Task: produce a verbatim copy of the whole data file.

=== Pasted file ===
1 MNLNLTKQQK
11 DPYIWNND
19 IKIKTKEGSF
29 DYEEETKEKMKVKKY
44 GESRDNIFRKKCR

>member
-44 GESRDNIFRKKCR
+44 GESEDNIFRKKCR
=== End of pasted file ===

1 MNLNLTKQQK
11 DPYIWNND
19 IKIKTKEGSF
29 DYEEETKEKMKVKKY
44 GESRDNIFRKKCR

>member
-44 GESRDNIFRKKCR
+44 GESEDNIFRKKCR